UK solar panels produce more electricity than coal for 6 months in 2016

For the first time ever, solar panels in the United Kingdom generated more electricity than coal-fired power stations in the 6 months to September.

From April to September 2016, solar panels produced an estimated 6,964 gigawatt hours (GWh) of the UK’s electrical energy – nearly 10 percent higher than the 6,342 GWh generated by coal.

These quantities represent 5.2 percent (from solar) and 4.7 percent (from coal) of the nation’s electricity demand for the 6-month period.

solar panelsNew analysis reveals that for first time, solar panels generated about 10 percent more electricity than coal-fired power stations in the UK during April-September. Image: pixabay

The achievement rounds off “a historic half-year of firsts” that reflect the changing face of UK electricity supply, say climate change analysts Carbon Brief, explaining that:

– Saturday 9 April was the first-ever day where UK solar panels made more electricity than coal,
– May 2016 was the first-ever month,
– June-September was the first-ever quarter, and
– now April-September is the first-ever half year.

From 1 July, “there were 10 straight weeks when solar output exceeded that from coal,” say Carbon Brief.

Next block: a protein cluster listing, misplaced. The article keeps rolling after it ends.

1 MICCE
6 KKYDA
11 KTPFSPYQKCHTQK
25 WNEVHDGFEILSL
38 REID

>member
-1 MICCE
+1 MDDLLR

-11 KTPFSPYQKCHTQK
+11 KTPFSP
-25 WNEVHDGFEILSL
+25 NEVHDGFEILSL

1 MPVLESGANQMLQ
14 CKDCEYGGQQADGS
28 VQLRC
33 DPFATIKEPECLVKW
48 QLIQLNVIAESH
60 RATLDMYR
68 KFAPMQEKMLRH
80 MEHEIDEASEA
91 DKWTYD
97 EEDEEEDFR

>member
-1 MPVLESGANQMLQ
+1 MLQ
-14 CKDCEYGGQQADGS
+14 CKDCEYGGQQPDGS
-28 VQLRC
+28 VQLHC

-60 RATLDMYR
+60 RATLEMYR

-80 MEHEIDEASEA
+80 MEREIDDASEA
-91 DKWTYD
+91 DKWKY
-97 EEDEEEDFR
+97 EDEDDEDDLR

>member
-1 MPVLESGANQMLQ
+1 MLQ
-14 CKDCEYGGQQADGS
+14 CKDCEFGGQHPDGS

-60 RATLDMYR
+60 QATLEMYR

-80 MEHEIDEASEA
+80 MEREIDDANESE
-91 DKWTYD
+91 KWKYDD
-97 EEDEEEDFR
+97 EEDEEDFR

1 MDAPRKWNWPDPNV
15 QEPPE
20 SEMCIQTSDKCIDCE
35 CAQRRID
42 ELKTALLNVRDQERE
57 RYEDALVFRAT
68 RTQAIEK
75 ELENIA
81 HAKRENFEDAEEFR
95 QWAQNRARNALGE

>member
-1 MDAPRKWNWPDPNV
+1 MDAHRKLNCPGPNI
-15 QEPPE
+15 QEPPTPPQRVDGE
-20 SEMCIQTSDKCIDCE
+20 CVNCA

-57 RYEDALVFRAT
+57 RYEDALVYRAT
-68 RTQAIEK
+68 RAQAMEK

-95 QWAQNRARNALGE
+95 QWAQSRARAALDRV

Coal-generated electricity hit zero for first time

Two things are changing to cause this shift in the UK energy landscape. One is that solar capacity has increased significantly – in fact it doubled in 2015. The other is that coal-fired generation is in decline, and reached all-time lows this year.

For example, on the 9 April, coal-generated electricity fell to zero for the first time since 1882 when coal first started supplying the public with electricity. And since then, coal-generated electricity has been zero for a total of 199 hours.

solar panels beat coal graphsApril-September saw four historic firsts – first-ever day, first-ever month, first-ever quarter, and first-ever half year, when solar panels generated more electricity than coal in the UK. Data: Carbon Brief.

Coal-fired electricity has fallen because the wholesale energy market has shifted in favour of gas-fired generators. Plus, the UK’s carbon floor price doubled in April 2015, which also shifted the market in favour of gas.

However, Carbon Brief also point out that while gas-fired power stations have replaced most of the drop in coal-fired output, the total output from both fossil fuel sources is also falling.

“This is because of increases in electricity supplied by renewables and imports, along with falling demand,” they add.

The series of firsts is likely to be at an end for this year, since the seasonal nature of sunlight in the UK means a lot less output during the winter, and the rise in demand for heating and lighting means coal will likely overtake solar.

One way to overcome the seasonal effects of solar power is to develop more energy storage capacity. Frank Gordon, senior policy analyst at the Renewable Energy Association urges the government to take action to realize the great potential for energy storage in the UK:

“Our research indicates that there are multiple gigawatts of capacity that are being proposed or are ready to be developed, but a joined-up and supportive policy structure is critically needed.”